Susanne Kriemann: Everything was soulful and all souls were one
The central piece of the exhibition is a slide series of abstract shots displaying dense woodland – shot by Kriemann from a helicopter – in an area that was the air corridor to Berlin during the cold war. This slide installation is supplemented by a selection of prints from the National Archives in Washington (USA) re-photographed and cropped by the artist, as well as additional photographs taken by unknown officers and saved from garbage by American aeronautic historian Dr. John Provan.
Continuing her interest and research of the symbolic meaning of artifacts and architecture from the last seventy years, and the role of photography, Kriemann found herself amongst the most obscure archives of American reconnaissance photography. Amid her findings, she discovered a collection of blurred espionage photographs taken during US aerial missions in the 1950s. In order to catch a glimpse behind the Iron Curtain extraordinary measures were taken to make earth observation possible. It was a challenging process due to technical limitations to return the fuzzy reconnaissance pictures to the base and then attempting to interpret the pictures, determining what was deemed to be a threat from the Russians and what could be disregarded.
As these blurred photographs are exhibited and viewed retrospectively, all of their original meaning and knowledge seems to have evaporated, leaving the abstraction and the fuzziness as the only entities for renewed interpretations within an artistic realm.
The exhibition explores a diverse range of subjects: Firstly, the archive as both a physical object as well as an increasingly immaterial source representing an entire industry of memory; secondly, how political history is documented, archived and then forgotten about becoming a sediment pile of paper reminiscent of Jurassic limestone formations; and thirdly, abstraction as a (seemingly utopian) means of artistic freedom and a true expression of the idea that an artwork can be liberated from political references.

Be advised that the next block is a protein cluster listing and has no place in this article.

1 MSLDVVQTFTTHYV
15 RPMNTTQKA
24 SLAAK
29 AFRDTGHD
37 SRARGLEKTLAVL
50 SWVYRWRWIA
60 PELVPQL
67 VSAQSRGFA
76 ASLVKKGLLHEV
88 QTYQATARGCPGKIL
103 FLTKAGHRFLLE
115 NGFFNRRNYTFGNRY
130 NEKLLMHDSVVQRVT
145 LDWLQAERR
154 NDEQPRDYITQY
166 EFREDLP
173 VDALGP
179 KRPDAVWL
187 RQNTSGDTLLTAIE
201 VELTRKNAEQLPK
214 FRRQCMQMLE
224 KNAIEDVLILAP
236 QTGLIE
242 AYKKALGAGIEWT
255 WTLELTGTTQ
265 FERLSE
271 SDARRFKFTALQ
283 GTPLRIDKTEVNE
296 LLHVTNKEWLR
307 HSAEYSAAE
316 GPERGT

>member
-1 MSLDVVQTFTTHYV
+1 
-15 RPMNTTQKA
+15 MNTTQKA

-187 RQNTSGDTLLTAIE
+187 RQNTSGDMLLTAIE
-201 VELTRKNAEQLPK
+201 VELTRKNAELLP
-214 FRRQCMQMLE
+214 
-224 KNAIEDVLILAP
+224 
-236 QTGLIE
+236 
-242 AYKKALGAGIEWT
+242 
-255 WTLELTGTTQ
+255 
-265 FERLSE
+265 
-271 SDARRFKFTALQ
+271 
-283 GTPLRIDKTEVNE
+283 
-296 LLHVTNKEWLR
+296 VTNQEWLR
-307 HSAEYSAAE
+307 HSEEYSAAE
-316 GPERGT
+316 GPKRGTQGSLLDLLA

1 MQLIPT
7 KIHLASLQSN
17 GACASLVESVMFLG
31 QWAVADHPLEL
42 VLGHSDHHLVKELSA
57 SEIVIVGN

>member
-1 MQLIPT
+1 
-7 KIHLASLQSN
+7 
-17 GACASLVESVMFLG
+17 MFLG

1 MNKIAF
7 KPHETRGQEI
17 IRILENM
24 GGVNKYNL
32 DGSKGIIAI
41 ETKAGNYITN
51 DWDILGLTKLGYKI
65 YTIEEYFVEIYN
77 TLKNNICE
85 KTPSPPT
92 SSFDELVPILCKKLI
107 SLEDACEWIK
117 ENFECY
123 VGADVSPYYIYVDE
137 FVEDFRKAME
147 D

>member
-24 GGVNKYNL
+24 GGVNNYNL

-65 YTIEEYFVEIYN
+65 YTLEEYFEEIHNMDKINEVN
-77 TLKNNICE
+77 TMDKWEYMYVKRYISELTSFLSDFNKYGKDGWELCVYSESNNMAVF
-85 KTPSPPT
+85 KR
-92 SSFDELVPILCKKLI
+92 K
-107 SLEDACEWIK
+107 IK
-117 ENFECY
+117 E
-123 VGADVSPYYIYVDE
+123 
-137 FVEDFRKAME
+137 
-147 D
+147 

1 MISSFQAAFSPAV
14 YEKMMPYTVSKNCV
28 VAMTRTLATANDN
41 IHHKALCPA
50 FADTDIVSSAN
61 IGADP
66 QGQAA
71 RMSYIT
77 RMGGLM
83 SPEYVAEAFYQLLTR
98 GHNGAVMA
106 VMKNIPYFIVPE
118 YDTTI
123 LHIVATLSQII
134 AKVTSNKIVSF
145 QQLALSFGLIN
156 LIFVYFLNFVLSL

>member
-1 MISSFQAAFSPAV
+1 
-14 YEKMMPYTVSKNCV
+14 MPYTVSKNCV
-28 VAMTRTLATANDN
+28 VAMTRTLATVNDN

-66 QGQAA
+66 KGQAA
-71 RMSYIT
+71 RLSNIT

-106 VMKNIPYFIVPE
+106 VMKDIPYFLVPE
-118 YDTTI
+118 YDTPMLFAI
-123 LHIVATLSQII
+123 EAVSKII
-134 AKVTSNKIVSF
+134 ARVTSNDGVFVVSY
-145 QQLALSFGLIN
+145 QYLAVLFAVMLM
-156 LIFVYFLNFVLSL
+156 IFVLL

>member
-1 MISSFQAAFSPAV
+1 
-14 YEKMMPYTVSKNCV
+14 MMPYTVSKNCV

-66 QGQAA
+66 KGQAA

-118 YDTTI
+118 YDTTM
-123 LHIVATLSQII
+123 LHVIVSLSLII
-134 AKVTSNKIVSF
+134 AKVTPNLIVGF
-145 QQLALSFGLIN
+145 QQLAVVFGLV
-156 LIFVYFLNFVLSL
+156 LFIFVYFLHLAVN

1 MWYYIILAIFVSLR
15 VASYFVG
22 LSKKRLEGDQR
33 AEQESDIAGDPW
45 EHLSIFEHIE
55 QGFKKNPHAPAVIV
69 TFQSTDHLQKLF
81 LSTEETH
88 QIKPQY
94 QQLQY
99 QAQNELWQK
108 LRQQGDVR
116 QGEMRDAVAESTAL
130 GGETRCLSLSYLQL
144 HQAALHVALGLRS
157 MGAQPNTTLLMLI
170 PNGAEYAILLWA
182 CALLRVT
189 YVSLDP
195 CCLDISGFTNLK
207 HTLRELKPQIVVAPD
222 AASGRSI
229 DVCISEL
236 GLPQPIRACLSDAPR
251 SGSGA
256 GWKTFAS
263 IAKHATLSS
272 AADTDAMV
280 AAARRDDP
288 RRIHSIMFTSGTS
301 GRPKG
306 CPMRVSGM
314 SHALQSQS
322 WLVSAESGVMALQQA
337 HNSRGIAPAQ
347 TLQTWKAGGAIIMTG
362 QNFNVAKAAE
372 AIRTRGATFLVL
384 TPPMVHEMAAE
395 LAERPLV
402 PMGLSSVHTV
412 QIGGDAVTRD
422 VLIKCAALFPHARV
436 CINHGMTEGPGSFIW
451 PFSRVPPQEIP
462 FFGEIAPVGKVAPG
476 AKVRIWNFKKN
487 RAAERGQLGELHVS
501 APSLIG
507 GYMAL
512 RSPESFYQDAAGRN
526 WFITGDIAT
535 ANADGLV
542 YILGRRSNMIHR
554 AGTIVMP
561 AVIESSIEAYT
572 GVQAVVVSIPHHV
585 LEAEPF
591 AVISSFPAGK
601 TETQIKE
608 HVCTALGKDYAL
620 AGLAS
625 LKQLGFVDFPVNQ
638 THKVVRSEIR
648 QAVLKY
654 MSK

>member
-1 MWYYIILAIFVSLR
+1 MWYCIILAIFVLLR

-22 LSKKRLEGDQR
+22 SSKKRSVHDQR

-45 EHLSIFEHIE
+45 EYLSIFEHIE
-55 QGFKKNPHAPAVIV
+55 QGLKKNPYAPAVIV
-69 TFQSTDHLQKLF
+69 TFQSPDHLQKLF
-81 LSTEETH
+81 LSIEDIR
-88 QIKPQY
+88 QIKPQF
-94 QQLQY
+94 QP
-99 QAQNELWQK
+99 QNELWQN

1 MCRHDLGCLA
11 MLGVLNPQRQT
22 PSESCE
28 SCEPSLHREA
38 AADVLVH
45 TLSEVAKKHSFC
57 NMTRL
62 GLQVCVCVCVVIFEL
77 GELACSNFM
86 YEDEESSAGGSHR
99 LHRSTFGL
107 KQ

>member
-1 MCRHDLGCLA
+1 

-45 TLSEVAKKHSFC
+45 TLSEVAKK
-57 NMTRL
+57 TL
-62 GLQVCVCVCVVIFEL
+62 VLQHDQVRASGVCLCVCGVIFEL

Kriemann’s practice consists mainly of photography, printed matter and the appropriation of photographic imagery. She has participated in numerous international group exhibitions, such as the 5th Berlin Biennale (2008) and TRACK Gent (2012). Comprehensive solo exhibitions of her work have been mounted by the SMBA in Amsterdam (2009), Künstlerhaus Stuttgart(2009), the Berlinische Galerie (2010), the Kunsthalle Winterthur (2011) and the Kunstverein Braunschweig (2012). This fall she will participate in the opening show “Beyond Imagination” of the Stedelijk Museum Amsterdam.